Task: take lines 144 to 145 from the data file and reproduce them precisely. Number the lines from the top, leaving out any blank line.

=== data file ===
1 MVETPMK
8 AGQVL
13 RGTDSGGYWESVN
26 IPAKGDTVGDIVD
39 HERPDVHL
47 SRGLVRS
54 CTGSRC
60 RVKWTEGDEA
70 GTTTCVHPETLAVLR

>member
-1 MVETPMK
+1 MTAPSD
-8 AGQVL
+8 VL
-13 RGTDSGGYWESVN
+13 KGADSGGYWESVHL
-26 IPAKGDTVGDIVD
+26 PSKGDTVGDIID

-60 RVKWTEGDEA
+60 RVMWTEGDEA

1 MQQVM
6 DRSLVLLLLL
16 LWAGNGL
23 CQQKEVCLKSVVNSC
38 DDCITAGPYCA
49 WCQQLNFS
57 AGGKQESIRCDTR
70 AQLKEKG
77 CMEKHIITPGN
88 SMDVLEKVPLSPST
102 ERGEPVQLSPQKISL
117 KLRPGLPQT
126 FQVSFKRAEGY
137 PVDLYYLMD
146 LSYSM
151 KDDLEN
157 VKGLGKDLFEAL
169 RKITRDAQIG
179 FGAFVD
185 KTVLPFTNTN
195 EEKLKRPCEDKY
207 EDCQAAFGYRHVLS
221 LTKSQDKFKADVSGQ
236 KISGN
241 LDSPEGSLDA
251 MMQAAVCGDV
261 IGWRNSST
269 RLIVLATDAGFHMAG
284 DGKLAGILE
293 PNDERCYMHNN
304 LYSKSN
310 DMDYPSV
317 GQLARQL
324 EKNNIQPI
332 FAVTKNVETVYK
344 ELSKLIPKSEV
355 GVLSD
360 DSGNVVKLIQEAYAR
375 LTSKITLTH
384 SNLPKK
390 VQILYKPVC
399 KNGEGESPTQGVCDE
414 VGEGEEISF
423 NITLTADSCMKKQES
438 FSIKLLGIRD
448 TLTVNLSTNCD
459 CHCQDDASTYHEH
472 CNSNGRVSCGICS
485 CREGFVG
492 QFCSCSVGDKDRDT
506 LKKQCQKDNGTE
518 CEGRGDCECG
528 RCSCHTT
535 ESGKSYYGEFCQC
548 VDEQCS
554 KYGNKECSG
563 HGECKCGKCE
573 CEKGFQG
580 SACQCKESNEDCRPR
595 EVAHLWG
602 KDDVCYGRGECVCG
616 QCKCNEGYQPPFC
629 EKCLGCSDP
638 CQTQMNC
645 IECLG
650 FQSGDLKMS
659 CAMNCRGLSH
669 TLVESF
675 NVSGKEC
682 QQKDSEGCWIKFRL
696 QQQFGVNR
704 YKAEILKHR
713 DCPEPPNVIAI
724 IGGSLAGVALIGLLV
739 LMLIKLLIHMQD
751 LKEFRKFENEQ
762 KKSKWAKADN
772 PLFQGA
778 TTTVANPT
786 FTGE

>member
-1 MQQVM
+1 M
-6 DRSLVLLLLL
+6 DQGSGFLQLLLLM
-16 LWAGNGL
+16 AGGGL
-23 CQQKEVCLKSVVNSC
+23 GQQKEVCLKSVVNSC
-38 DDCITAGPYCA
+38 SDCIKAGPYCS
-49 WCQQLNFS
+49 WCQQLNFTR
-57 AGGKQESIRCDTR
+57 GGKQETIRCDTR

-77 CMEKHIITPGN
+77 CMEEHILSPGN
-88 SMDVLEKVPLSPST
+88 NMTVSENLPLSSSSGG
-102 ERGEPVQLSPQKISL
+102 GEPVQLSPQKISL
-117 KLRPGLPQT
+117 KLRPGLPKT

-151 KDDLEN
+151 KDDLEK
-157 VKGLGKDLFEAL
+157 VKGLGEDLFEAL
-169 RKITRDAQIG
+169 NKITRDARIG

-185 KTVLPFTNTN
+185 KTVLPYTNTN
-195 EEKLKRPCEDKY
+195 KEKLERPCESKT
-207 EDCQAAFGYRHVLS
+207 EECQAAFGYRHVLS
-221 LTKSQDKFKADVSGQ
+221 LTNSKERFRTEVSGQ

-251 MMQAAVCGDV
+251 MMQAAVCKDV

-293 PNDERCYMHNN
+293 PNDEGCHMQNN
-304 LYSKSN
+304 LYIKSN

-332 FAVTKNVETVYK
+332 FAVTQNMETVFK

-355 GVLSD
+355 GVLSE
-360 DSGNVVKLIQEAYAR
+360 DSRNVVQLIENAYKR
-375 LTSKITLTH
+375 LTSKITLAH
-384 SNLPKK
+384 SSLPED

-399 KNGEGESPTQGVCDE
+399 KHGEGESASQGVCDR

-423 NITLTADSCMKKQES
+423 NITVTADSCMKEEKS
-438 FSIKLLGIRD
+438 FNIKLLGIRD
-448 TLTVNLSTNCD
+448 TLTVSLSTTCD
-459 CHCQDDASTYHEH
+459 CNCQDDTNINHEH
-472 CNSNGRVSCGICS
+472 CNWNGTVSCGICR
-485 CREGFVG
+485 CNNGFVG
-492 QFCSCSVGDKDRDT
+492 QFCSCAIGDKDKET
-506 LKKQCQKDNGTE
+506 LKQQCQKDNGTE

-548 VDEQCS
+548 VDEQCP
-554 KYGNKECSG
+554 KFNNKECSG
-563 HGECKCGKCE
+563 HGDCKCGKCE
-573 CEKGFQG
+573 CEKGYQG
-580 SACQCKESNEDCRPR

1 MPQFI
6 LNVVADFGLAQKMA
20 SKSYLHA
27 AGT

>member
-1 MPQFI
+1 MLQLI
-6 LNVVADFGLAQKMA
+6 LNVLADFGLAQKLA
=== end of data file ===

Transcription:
-332 FAVTKNVETVYK
+332 FAVTQNMETVFK